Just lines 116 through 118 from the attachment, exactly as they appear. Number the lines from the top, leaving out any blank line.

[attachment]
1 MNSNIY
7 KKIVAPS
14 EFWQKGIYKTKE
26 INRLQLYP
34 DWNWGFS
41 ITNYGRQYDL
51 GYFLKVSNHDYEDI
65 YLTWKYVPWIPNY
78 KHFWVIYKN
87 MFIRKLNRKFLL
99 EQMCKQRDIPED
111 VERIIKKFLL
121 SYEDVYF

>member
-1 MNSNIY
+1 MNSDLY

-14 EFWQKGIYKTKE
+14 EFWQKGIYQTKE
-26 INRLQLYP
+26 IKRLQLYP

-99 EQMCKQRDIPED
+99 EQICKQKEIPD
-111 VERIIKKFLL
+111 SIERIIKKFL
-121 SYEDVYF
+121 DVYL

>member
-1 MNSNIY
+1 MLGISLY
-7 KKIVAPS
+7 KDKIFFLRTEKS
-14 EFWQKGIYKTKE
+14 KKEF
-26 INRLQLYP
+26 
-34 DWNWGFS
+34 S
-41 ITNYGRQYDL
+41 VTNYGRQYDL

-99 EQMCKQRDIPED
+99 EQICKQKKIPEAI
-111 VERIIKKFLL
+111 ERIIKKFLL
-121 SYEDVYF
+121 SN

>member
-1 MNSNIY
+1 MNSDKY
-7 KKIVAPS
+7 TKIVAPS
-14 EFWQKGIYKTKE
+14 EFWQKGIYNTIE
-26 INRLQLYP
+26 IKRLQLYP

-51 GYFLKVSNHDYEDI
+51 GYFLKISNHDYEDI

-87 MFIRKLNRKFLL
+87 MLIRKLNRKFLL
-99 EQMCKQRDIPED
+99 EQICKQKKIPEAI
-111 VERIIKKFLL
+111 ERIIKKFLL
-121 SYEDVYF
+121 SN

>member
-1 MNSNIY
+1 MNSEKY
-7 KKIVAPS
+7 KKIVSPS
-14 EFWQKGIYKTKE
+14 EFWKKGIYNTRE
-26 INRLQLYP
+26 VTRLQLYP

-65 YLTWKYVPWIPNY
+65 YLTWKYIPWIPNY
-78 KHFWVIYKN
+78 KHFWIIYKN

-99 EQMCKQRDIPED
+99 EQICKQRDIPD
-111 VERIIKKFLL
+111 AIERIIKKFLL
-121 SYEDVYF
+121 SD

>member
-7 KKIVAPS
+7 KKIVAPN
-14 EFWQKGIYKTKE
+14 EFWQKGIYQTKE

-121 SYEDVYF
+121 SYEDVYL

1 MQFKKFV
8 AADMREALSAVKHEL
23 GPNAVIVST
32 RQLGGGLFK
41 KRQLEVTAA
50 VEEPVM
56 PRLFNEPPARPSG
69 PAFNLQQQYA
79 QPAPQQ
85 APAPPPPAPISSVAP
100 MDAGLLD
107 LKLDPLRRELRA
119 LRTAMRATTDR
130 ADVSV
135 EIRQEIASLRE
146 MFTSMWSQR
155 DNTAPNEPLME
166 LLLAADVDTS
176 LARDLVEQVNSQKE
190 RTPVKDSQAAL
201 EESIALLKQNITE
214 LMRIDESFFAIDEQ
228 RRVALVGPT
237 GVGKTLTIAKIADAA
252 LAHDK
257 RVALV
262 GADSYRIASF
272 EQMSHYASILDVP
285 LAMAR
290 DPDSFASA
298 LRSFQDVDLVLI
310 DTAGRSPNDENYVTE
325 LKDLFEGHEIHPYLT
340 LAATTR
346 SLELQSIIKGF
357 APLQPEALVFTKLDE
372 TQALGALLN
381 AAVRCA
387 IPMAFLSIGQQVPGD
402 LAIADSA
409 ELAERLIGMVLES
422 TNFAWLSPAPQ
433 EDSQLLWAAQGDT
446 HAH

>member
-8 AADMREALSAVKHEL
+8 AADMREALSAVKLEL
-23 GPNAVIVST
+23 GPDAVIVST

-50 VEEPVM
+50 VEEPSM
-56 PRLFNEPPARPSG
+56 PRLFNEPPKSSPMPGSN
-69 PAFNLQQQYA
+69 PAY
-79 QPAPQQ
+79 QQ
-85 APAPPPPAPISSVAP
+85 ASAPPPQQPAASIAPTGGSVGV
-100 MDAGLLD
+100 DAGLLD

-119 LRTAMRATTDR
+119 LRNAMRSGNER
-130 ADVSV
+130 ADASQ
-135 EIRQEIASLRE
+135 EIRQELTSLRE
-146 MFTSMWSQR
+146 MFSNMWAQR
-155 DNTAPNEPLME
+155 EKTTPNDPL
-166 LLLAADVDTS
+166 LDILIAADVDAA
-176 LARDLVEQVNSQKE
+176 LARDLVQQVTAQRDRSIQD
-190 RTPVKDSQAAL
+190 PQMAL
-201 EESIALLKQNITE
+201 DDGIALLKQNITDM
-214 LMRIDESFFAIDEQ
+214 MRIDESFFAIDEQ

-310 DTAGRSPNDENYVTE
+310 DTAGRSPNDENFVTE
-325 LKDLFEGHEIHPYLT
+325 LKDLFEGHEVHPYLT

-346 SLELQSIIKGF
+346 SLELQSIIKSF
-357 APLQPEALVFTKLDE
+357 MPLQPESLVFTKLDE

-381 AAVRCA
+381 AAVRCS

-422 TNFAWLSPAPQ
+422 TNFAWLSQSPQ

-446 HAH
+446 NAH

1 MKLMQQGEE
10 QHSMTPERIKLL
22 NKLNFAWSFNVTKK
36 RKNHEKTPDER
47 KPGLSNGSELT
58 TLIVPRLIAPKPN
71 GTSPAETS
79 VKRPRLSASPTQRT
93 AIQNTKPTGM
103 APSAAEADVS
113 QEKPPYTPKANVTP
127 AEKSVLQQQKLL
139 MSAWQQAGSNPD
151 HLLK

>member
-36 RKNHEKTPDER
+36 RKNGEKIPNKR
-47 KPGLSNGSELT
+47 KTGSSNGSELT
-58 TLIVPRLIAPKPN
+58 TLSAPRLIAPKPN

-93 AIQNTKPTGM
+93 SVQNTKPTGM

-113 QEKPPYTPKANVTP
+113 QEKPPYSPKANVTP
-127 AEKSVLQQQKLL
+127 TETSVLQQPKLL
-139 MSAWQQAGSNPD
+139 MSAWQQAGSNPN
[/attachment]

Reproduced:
257 RVALV
262 GADSYRIASF
272 EQMSHYASILDVP